146 Menenius Agrippa.
147       What then?
148       'Fore me, this fellow speaks! What then? what then?
149 First Citizen.
150       Should by the cormorant belly be restrain'd,
151       Who is the sink o' the body,—
152 Menenius Agrippa.
153       Well, what then?
154 First Citizen.
155       The former agents, if they did complain,
156       What could the belly answer?
157 Menenius Agrippa.
158       I will tell you
159       If you'll bestow a smallof what you have little
160       Patience awhile, you'll hear the belly's answer.
161 First Citizen.
162       Ye're long about it.
163 Menenius Agrippa.
164       Note me this, good friend;
165       Your most grave belly was deliberate,
166       Not rash like his accusers, and thus answer'd:
167       'True is it, my incorporate friends,' quoth he,
168       'That I receive the general food at first,
169       Which you do live upon; and fit it is,
170       Because I am the store-house and the shop
171       Of the whole body: but, if you do remember,
172       I send it through the rivers of your blood,
173       Even to the court, the heart, to the seat o' the brain;
174       And, through the cranks and offices of man,
175       The strongest nerves and small inferior veins
176       From me receive that natural competency
177       Whereby they live: and though that all at once,
178       You, my good friends,'—this says the belly, mark me,—
179 First Citizen.
180       Ay, sir; well, well.
181 Menenius Agrippa.
182       'Though all at once cannot
183       See what I do deliver out to each,
184       Yet I can make my audit up, that all
185       From me do back receive the flour of all,
186       And leave me but the bran.' What say you to't?
187 First Citizen.
188       It was an answer: how apply you this?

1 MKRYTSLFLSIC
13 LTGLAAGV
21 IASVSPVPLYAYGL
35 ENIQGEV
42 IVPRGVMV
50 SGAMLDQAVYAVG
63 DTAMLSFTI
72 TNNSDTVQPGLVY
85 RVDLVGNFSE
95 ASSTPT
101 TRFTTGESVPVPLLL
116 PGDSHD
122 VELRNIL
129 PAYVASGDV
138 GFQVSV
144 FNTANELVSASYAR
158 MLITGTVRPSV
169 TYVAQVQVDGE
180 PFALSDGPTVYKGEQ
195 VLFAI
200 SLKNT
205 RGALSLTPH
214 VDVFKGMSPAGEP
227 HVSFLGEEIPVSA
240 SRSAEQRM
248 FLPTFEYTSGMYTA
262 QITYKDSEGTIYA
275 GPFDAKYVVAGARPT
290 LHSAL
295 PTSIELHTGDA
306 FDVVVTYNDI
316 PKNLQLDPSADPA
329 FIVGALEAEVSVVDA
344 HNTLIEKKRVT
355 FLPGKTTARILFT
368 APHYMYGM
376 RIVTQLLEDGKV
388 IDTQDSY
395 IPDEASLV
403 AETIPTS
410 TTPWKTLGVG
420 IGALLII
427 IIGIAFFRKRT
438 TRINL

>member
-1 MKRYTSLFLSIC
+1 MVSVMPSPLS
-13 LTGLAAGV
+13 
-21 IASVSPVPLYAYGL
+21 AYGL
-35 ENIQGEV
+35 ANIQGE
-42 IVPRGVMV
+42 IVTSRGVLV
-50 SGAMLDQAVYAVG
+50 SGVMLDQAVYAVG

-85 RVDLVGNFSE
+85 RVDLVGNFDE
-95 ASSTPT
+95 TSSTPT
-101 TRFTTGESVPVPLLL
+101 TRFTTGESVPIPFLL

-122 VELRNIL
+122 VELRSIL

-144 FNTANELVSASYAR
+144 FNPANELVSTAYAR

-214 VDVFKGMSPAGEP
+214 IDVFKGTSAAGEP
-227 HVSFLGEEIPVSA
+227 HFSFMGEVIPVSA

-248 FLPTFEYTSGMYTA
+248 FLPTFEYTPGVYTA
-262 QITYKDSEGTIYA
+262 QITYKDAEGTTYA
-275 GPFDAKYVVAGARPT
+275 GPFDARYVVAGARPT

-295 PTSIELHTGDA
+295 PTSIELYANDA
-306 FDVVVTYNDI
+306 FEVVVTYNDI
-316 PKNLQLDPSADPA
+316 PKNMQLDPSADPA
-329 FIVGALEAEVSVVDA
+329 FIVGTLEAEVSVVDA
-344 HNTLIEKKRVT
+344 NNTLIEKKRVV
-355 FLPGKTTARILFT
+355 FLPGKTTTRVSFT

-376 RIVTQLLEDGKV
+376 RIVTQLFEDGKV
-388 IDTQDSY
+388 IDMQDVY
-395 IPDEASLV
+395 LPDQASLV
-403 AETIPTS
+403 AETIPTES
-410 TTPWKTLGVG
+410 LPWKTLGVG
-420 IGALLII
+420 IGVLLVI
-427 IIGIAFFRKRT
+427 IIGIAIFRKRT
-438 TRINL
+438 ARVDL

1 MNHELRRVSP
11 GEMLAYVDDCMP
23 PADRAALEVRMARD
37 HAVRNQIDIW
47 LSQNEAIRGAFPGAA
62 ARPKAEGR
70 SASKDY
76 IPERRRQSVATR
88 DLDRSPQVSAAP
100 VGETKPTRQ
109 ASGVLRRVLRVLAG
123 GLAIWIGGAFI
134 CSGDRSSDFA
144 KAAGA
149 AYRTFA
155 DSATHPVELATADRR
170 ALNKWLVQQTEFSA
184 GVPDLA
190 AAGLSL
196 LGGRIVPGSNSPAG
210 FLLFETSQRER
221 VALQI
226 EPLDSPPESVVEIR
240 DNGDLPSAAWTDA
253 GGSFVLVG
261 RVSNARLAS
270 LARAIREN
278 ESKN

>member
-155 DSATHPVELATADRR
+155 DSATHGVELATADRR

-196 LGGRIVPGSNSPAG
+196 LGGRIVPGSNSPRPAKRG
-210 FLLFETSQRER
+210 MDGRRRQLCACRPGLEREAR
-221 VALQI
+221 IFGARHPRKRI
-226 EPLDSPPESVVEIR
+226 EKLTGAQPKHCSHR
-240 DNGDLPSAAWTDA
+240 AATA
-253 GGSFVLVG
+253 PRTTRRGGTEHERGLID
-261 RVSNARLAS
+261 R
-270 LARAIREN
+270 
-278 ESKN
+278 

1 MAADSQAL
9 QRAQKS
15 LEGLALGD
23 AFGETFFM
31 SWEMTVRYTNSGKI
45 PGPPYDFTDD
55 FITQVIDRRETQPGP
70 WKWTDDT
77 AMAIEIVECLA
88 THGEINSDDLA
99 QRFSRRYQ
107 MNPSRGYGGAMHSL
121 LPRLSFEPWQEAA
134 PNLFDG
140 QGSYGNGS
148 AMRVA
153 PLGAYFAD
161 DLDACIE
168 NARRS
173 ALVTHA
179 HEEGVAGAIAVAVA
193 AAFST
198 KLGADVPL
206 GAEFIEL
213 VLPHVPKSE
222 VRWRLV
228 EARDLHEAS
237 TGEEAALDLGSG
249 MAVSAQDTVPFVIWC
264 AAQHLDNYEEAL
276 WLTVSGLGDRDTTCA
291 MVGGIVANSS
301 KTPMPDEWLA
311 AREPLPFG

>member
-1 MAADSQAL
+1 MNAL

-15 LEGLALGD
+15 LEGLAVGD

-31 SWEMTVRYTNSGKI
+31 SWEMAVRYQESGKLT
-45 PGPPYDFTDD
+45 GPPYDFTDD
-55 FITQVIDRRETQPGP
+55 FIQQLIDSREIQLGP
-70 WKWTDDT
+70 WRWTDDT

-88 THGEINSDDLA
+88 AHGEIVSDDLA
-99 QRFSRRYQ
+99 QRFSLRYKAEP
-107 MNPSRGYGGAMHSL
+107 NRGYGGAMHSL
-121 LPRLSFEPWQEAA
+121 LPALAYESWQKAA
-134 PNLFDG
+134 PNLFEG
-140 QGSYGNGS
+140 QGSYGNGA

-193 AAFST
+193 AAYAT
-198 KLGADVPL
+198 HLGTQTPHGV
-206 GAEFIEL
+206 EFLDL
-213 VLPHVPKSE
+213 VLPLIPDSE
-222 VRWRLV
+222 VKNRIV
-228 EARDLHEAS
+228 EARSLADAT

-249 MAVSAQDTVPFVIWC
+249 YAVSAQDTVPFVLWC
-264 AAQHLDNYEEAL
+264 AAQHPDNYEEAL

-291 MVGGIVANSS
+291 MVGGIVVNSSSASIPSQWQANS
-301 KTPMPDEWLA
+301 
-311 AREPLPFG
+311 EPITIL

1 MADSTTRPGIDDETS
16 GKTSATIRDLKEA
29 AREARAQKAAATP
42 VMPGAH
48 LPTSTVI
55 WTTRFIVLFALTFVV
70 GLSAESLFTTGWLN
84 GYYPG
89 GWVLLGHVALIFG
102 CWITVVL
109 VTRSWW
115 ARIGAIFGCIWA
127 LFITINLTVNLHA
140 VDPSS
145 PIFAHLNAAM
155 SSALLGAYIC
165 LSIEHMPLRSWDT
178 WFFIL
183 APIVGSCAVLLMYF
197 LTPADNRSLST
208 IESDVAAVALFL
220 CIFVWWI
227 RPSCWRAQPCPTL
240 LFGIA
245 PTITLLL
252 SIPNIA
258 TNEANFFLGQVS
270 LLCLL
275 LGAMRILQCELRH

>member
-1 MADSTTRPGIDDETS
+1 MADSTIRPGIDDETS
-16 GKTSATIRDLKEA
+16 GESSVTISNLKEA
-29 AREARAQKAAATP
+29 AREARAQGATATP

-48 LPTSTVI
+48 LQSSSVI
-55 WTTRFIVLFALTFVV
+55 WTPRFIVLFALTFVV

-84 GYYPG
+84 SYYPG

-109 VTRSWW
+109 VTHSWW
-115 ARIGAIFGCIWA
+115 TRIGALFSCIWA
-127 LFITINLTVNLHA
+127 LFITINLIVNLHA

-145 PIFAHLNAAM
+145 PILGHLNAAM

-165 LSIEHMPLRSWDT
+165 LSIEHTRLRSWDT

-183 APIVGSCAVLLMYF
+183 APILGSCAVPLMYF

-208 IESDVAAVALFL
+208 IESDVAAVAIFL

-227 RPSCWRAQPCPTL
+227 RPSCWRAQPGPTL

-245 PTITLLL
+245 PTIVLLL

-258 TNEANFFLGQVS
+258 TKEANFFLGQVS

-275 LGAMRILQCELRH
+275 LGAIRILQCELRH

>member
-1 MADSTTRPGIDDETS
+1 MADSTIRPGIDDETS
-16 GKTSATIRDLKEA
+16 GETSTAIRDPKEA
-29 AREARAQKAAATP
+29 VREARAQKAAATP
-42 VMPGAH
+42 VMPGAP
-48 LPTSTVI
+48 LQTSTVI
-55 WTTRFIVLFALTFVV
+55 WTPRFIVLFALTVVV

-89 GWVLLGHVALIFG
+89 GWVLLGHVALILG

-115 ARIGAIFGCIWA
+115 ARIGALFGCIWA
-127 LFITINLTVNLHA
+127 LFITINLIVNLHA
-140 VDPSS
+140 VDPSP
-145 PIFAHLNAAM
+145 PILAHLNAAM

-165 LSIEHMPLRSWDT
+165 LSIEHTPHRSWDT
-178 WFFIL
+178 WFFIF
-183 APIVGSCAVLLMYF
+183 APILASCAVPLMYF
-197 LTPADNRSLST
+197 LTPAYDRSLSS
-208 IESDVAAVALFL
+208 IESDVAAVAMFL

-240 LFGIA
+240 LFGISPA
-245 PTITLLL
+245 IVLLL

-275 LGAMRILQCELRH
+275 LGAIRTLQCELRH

189 Menenius Agrippa.
190       The senators of Rome are this good belly,
191       And you the mutinous members; for examine
192       Their counsels and their cares, digest things rightly
193       Touching the weal o' the common, you shall find
194       No public benefit which you receive
195       But it proceeds or comes from them to you
196       And no way from yourselves. What do you think,
197       You, the great toe of this assembly?
198 First Citizen.
199       I the great toe! why the great toe?
200 Menenius Agrippa.
201       For that, being one o' the lowest, basest, poorest,
202       Of this most wise rebellion, thou go'st foremost:
203       Thou rascal, that art worst in blood to run,
204       Lead'st first to win some vantage.
205       But make you ready your stiff bats and clubs:
206       Rome and her rats are at the point of battle;
207       The one side must have bale.
208       [Enter CAIUS CORIOLANUS]
209       Hail, noble CORIOLANUS!
210 Coriolanus.
211       Thanks. What's the matter, you dissentious rogues,
212       That, rubbing the poor itch of your opinion,
213       Make yourselves scabs?
214 First Citizen.
215       We have ever your good word.
216 Coriolanus.
217       He that will give good words to thee will flatter
218       Beneath abhorring. What would you have, you curs,
219       That like nor peace nor war? the one affrights you,
220       The other makes you proud. He that trusts to you,
221       Where he should find you lions, finds you hares;
222       Where foxes, geese: you are no surer, no,